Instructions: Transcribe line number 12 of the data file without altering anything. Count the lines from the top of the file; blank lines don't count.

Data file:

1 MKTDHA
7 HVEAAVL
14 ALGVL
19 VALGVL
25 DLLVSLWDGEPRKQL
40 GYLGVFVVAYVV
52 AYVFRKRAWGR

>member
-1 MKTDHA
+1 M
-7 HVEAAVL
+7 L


+7 L